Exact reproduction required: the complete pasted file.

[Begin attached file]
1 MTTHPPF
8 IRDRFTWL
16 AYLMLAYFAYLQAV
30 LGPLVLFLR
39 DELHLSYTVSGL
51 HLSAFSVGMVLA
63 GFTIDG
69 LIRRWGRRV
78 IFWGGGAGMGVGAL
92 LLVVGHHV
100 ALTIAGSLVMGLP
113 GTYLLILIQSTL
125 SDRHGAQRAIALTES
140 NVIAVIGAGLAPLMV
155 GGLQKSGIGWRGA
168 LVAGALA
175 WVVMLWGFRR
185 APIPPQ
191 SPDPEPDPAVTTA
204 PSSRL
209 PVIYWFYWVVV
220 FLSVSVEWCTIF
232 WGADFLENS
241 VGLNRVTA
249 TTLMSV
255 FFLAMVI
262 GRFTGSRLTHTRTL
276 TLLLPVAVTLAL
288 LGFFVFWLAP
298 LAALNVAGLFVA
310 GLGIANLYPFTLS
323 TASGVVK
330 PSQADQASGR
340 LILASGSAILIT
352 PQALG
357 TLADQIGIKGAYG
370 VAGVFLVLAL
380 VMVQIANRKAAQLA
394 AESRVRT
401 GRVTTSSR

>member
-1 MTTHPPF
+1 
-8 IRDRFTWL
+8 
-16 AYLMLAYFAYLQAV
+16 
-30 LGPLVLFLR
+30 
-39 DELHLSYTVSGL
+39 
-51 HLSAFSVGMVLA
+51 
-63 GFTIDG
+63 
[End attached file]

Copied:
1 MTTHPPF
8 IRDRFTWL
16 AYLMLAYFAYLQAV
30 LGPLVLFLR
39 DELHLSYTVSGL
51 HLSAFSVGMVLA
63 GFTIDG
69 LIRRWGRRV
78 IFWGGGAGMGVGAL
92 LLVVGHHV
100 ALTIAGSLVMGLP
113 GTYLLILIQSTL
125 SDRHGAQRAIALTES
140 NVIAVIGAGLAPLMV
155 GGLQKSGIGWRGA
168 LVAGALA
175 WVVMLWGFRR
185 APIPPQ
191 SPDPEPDPAVTTA
204 PSSRL
209 PVIYWFYWVVV
220 FLSVSVEWCTIF
232 WGADFLENS
241 VGLNRVTA
249 TTLMSV
255 FFLAMVI
262 GRFTGSRLTHTRTL
276 TLLLPVAVTLAL
288 LGFFVFWLAP
298 LAALNVAGLFVA
310 GLGIANLYPFTLS
323 TASGVVK
330 PSQADQASGR
340 LILASGSAILIT
352 PQALG
357 TLADQIGIKGAYG
370 VAGVFLVLAL
380 VMVQIANRKAAQLA
394 AESRVRT
401 GRVTTSSR

>member
-1 MTTHPPF
+1 
-8 IRDRFTWL
+8 
-16 AYLMLAYFAYLQAV
+16 
-30 LGPLVLFLR
+30 
-39 DELHLSYTVSGL
+39 
-51 HLSAFSVGMVLA
+51 
-63 GFTIDG
+63 